Know Your Birds

What kind of bird have I found?

Mousehole Wild Bird Hospital Cornwall provides a safe haven to all kinds of wild birds. We’ve put together a brief description of some of the most common kinds of birds you may discover.

We’re very grateful to our friends at the RSPB for these brilliant descriptions of the birds we encounter most at the hospital.


Herring Gull

  • Herring gulls are large, noisy gulls found throughout the year around our coasts and inland around rubbish tips, fields, large reservoirs and lakes, especially during winter.
  • Adults have light grey backs, white under parts, and black wing tips with white ‘mirrors’. Their legs are pink, with webbed feet and they have heavy, slightly hooked bills marked with a red spot. Young birds are mottled brown.
  • This species is on the red list due to ongoing population declines and wintering population declines.


  • A large, black, and conspicuous waterbird, the cormorant has an almost primitive appearance with its long neck making it appear reptilian.
  • It is often seen standing with its wings held out to dry.
  • Regarded by some as sinister and greedy, cormorants are supreme fishers which can bring them into conflict with anglers, thus causing them to be persecuted in the past.
  • The UK holds internationally significant wintering numbers.


  • Adult gannets are large and bright white with black wingtips. They are distinctively shaped with a long neck and long pointed beak, long pointed tail, and long pointed wings.
  • At sea they flap and then glide low over the water, often travelling in small groups. They feed by flying high and circling before plunging into the sea.
  • They breed in significant numbers at only a few localities making them an Amber List species.

Small Birds


  • Finches are small birds with forked or notched tails, moderately pointed wings, rounded or elongated bodies and round heads, with more or less triangular bills.
  • Common types include chaffinch, bullfinch, goldfinch and crossbills.


  • With its bright red breast it is familiar throughout the year and especially at Christmas.
  • Males and females look identical, and young birds have no red breast and are spotted with golden brown.
  • Robins sing nearly all year round and despite their cute appearance, they are aggressively territorial and are quick to drive away intruders.
  • They will sing at night next to streetlights.


  • Noisy little birds, sparrows have managed to colonise most of the world. The ultimate avian opportunist perhaps.
  • Monitoring suggests a severe decline in the UK house sparrow population, recently estimated as dropping by 71 per cent between 1977 and 2008 with substantial declines in both rural and urban populations.
  • While the decline in England continues, Breeding Bird Survey data indicate recent population increases in Scotland, Wales and Northern Ireland.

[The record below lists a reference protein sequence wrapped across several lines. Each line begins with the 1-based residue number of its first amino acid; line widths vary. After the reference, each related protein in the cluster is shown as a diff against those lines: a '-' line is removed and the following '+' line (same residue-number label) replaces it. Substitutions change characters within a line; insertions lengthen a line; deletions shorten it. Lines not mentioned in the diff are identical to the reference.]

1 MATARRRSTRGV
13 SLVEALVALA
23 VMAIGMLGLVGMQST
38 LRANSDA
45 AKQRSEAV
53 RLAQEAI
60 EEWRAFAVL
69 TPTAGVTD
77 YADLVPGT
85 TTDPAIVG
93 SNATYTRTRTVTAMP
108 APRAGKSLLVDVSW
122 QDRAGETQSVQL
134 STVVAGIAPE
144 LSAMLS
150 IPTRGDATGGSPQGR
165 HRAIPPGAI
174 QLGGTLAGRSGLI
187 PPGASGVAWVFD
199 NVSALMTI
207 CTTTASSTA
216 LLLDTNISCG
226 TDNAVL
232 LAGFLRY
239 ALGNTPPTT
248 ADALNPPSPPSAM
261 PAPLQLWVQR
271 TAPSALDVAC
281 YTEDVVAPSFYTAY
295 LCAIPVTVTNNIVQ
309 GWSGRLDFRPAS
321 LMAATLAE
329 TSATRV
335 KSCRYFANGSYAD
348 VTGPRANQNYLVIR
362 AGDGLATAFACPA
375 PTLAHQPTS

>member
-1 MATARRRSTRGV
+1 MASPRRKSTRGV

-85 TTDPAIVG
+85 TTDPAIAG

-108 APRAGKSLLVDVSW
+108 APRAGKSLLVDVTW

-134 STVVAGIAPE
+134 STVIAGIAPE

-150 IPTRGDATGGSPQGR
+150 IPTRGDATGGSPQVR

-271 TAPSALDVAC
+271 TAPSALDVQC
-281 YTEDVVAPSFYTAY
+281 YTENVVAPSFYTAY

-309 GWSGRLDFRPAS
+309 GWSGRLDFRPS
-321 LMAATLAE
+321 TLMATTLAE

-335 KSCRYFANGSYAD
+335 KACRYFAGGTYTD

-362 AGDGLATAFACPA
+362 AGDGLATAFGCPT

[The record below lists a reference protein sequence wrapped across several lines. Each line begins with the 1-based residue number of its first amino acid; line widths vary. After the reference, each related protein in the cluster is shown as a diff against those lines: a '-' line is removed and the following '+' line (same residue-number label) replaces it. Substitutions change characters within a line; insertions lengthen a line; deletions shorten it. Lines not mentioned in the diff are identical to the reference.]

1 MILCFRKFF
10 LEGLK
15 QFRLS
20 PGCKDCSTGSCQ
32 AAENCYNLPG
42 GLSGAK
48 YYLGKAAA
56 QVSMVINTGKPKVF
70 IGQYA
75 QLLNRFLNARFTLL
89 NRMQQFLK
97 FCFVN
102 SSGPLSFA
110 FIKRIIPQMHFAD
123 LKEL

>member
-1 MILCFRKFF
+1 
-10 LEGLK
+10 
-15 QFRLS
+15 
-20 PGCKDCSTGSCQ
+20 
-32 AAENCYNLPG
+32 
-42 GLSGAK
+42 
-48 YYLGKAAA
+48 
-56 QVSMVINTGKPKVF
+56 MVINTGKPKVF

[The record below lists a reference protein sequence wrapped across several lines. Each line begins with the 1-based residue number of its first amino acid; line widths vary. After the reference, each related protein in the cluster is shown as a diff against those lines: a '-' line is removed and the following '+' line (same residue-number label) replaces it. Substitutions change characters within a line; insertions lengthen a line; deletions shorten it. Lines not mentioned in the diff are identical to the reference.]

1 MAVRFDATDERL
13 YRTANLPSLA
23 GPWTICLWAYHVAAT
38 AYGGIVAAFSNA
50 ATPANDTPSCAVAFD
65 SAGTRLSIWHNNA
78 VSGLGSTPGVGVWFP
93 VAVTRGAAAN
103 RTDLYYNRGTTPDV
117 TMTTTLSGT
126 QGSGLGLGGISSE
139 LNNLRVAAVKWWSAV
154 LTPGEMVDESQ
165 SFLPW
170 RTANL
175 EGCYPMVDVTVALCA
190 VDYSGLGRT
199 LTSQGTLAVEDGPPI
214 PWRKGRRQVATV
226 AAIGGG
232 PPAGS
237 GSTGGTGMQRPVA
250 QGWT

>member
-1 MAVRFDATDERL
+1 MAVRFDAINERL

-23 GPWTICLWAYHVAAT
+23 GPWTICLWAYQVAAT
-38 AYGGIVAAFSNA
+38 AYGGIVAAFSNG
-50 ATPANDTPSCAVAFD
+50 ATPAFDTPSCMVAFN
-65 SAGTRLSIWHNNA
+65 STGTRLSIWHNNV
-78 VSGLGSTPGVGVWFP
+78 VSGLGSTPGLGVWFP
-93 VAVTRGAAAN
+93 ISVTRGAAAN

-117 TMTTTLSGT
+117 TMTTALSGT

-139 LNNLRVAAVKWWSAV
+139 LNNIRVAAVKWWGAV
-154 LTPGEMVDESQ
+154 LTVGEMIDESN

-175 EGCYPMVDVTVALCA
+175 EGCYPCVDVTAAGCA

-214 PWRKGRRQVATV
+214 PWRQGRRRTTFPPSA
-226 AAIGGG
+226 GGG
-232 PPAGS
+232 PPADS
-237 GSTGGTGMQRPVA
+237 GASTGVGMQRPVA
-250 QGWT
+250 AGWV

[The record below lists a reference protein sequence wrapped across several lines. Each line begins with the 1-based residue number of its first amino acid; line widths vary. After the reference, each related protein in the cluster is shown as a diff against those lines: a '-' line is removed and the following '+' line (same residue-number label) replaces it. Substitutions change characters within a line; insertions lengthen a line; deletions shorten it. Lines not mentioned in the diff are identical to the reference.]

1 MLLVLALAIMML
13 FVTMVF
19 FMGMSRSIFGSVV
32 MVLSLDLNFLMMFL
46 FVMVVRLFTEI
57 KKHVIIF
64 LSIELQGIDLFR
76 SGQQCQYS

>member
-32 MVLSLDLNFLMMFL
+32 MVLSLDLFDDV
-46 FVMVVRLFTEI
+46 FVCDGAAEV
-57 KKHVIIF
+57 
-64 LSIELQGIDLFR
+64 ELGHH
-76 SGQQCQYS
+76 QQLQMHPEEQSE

Pigeons & Doves

  • There is no division between pigeons and doves, which share certain features.
  • These features include their small, rounded heads, small, slim bills with a small fleshy patch at the base, rounded bodies with dense, soft feathers, tapered wings and short, scaly legs, and cooing or crooning calls. 
  • Common species include turtle doves, woodpigeons, stock dove and collared dove.



  • Crows are medium to large birds. Many species are black or black and grey; some are pied; others are more colourful or well-patterned.
  • Most crows are adaptable but often shy where persecuted. In towns, some become tame and may visit gardens. They all have strong, scaly feet, and stout (or downcurved) bills, mostly with a small patch of bristly feathers covering the nostrils.
  • Common types include choughs, carrion crows, magpies and jackdaws


  • This is a small, black crow with a distinctive silvery sheen to the back of its head.
  • The pale eyes are also noticeable. 
  • The jackdaw call is a familiar hard ‘tchack’ from which it gets its name. It will commonly nest in chimneys, buildings, rock crevices and tree holes.


  • Although they are the most colourful members of the crow family, jays are actually quite difficult to see. 
  • They are shy woodland birds, rarely moving far from cover.
  • The screaming call usually lets you know a jay is nearby and it is usually given when a bird is on the move, so watch for a bird flying between the trees with its distinctive flash of white on the rump.
  • Jays are famous for their acorn feeding habits and in the autumn you may see them burying acorns for retrieving later in the winter.


  • When seen close-up its black plumage takes on an altogether more colourful hue with a purplish-blue iridescent sheen to the wing feathers and a green gloss to the tail.
  • Magpies seem to be jacks of all trades – scavengers, predators and pest-destroyers, their challenging attitude has won them few friends. Non-breeding birds will gather together in flocks.